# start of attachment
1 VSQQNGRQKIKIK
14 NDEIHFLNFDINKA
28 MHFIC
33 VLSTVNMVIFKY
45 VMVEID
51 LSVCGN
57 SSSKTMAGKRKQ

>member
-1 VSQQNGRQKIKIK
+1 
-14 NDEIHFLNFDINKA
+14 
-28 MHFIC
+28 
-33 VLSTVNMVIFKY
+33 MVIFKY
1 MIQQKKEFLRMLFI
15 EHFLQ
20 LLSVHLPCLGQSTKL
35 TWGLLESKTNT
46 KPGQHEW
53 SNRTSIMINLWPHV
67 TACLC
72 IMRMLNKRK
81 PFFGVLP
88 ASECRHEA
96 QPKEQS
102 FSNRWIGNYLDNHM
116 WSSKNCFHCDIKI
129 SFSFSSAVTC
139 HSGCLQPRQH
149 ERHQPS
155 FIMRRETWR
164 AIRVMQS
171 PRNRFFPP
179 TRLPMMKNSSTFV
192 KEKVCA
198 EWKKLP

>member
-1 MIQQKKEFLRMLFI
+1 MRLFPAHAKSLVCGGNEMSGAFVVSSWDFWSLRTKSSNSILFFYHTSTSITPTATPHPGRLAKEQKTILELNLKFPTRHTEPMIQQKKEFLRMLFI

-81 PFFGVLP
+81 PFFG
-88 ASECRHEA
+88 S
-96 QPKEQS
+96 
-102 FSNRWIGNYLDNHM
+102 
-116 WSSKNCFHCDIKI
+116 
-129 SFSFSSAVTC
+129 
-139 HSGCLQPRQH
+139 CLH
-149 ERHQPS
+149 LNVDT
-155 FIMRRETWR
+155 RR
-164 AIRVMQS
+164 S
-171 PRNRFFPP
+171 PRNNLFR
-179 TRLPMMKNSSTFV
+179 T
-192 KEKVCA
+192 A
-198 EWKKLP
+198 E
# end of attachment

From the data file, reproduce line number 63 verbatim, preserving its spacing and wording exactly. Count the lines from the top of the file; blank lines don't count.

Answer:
+171 PRNNLFR